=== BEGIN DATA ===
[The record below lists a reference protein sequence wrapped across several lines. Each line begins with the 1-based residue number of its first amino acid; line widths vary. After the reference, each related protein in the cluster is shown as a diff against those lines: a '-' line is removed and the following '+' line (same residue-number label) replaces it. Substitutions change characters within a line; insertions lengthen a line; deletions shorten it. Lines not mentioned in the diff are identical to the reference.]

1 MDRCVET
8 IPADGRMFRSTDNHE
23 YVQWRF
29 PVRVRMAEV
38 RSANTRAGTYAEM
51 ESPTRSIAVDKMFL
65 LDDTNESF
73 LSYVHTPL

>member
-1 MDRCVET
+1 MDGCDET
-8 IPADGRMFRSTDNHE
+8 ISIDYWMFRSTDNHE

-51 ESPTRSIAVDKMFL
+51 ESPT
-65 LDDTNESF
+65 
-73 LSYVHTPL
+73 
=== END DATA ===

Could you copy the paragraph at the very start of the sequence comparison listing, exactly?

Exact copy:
[The record below lists a reference protein sequence wrapped across several lines. Each line begins with the 1-based residue number of its first amino acid; line widths vary. After the reference, each related protein in the cluster is shown as a diff against those lines: a '-' line is removed and the following '+' line (same residue-number label) replaces it. Substitutions change characters within a line; insertions lengthen a line; deletions shorten it. Lines not mentioned in the diff are identical to the reference.]